1. Thanks for the information, Larry. There was one in my yard when I was 2-6; my father hated the stink of it, but we were renters and he couldn't cut it down. "Tree of heaven" was the name it went by in Kansas, too.

  2. For those who may be wondering what Bob's book is "about"...I'm copying below some comments from the Amazon page.
    “In Journey to Embarkation, Bob Ambrose bridges an engineer's mind and a bard's heart. This bridge crosses the passage of life - births, marriages, deaths, and every rite between. These are solid, foursquare poems. Poems one could inhabit, like a home. Once you leave them, they will remain with you in memory.” - Michelle Castleberry, poet, author “Dissecting the Angel and Other Poems”

    “This is a beautiful collection of poems - rich language, lovely phrasing, Wordsworthian nature descriptions... a brave, insightful transit of the soul.” - Clela Reed, poet, author of "Dancing on the Rim" and "The Hero of the Revolution Serves Us Tea”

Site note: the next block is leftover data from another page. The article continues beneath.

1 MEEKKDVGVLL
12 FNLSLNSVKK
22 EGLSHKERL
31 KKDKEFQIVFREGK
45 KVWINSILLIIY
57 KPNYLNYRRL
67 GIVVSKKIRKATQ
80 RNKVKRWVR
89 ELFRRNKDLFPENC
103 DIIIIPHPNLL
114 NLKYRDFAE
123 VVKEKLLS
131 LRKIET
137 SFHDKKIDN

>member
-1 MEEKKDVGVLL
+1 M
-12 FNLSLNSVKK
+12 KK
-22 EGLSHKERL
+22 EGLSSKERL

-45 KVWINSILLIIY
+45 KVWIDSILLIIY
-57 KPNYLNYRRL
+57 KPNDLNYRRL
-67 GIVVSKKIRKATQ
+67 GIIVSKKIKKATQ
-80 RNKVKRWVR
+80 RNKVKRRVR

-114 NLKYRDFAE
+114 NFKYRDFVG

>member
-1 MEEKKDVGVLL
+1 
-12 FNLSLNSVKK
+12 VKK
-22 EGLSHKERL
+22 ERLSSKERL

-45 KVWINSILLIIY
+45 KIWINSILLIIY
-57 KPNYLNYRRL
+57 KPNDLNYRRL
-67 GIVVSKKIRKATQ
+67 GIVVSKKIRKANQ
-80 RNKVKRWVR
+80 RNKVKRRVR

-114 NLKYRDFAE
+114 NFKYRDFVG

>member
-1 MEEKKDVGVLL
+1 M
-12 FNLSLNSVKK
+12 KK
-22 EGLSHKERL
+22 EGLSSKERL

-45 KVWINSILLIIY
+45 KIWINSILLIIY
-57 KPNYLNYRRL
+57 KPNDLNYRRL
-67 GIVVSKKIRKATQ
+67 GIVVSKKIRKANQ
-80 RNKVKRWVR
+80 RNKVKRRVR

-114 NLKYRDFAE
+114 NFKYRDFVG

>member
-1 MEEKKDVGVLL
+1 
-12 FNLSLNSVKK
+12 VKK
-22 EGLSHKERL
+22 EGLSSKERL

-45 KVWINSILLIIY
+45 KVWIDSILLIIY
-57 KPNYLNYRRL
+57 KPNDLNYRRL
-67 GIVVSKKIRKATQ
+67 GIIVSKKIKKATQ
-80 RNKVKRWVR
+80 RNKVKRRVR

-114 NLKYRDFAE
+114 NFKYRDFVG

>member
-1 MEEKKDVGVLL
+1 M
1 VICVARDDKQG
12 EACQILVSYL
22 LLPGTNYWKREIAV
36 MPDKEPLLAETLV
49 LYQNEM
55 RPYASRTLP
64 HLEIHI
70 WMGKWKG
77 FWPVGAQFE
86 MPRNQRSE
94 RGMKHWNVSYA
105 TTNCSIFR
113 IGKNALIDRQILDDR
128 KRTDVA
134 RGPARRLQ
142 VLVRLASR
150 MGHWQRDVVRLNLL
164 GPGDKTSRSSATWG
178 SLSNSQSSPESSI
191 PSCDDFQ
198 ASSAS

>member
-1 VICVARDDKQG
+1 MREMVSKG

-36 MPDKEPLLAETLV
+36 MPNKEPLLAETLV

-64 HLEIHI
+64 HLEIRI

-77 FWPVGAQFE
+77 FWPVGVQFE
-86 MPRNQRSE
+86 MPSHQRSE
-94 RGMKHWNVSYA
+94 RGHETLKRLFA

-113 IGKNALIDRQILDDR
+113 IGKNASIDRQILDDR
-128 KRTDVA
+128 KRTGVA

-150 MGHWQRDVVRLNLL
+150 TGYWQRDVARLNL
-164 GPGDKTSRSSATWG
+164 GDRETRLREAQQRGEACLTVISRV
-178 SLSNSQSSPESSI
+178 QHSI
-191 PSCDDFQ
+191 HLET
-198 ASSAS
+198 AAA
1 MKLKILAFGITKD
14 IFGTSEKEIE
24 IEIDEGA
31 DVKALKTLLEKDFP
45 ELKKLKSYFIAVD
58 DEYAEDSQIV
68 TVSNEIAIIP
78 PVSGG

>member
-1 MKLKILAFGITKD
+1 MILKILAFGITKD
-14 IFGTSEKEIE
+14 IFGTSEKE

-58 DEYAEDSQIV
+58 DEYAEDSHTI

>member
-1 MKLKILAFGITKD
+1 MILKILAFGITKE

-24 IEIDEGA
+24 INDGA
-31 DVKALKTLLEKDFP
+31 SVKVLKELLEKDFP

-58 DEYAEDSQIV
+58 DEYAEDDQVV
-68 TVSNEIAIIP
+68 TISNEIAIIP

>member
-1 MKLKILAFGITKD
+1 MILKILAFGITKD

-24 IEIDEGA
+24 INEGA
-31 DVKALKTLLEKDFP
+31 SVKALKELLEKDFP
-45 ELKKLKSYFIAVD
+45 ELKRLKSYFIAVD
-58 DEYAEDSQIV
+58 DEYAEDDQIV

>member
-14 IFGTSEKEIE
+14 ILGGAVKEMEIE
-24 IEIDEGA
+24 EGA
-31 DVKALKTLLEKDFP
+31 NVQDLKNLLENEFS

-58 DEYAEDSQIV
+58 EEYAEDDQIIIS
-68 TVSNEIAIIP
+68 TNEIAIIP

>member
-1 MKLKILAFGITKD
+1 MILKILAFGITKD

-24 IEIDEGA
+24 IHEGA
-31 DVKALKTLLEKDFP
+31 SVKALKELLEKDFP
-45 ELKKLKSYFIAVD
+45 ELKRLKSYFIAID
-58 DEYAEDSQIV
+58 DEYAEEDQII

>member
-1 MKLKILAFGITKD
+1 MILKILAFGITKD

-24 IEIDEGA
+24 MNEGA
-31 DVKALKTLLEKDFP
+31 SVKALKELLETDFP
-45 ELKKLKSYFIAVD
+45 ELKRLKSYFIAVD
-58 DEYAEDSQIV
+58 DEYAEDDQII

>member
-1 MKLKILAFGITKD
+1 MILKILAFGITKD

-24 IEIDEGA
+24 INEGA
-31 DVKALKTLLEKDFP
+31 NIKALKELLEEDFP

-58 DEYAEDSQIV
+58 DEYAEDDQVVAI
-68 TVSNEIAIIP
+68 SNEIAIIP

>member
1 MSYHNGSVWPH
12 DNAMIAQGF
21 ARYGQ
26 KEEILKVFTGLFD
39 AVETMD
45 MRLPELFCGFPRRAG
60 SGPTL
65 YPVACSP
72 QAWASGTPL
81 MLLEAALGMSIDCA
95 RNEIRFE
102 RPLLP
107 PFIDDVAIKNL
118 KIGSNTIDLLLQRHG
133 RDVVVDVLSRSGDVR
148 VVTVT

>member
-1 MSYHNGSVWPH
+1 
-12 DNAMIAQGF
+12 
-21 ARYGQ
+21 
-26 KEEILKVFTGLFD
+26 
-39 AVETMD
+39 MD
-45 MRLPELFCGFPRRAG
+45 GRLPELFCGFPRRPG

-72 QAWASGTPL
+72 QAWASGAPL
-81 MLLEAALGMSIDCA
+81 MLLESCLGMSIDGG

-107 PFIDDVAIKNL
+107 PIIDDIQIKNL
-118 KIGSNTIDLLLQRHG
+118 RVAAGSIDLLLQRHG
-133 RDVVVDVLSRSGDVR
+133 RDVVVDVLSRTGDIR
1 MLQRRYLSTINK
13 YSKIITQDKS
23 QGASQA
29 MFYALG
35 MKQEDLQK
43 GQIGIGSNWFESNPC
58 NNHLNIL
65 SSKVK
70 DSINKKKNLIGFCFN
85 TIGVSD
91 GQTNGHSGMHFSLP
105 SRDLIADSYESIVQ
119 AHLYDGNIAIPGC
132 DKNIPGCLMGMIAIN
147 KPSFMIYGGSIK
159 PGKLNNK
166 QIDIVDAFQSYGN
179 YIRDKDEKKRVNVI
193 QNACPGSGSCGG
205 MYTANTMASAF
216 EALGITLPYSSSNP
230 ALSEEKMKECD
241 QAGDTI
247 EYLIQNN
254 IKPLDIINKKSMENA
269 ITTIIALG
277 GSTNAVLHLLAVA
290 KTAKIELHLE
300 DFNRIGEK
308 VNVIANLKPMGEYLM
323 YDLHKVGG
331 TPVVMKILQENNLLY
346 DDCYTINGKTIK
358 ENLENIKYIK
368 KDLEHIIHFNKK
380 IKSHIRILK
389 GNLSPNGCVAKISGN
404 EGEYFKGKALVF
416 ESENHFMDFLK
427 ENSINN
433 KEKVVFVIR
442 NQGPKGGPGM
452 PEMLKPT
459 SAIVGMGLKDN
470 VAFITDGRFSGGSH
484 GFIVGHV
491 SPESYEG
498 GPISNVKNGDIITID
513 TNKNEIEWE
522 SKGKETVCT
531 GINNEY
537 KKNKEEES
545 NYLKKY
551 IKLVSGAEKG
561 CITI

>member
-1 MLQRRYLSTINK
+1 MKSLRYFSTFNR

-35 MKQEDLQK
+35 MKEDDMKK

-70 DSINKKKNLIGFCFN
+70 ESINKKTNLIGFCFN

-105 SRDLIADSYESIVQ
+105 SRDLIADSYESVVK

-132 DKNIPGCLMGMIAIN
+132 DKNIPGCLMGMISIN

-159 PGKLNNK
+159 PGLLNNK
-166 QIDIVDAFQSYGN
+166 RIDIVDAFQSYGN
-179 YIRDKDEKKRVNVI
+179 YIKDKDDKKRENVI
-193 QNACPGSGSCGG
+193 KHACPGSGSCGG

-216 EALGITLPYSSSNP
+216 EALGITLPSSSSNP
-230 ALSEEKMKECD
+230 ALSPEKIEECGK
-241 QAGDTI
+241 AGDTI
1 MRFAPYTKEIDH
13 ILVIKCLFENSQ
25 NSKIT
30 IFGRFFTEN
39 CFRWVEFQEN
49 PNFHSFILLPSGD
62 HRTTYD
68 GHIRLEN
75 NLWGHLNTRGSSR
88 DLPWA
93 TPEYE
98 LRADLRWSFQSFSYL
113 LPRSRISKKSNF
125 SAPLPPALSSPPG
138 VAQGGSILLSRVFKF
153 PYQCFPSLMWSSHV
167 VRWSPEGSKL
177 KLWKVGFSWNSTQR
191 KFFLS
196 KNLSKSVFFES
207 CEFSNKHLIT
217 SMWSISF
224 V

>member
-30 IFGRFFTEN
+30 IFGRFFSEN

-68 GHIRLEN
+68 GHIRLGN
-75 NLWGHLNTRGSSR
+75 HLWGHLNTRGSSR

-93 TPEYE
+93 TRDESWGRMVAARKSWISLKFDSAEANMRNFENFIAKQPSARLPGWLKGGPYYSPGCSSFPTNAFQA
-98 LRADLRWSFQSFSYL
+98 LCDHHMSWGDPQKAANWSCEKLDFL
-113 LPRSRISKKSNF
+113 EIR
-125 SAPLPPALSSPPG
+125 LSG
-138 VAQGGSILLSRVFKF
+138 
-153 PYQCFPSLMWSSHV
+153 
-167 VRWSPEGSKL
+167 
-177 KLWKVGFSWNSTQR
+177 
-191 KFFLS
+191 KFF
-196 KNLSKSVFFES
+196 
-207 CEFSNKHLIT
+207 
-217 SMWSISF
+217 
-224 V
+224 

“A remarkable collection. The poems here beautifully embrace the spiritual mists of remembrance, the joys, sorrows and mysteries of Life.” - Grady Thrasher, author of “The Adventures of Tim and Sally”

    “I was deeply moved by how the whole coheres: family, travel, belief, deep love for relationships, the physical world, and a stunning ‘reflection in poetry.’” - Gregory de Rocher, Professor Emeritus, Modern Languages and Classics, University of Alabama.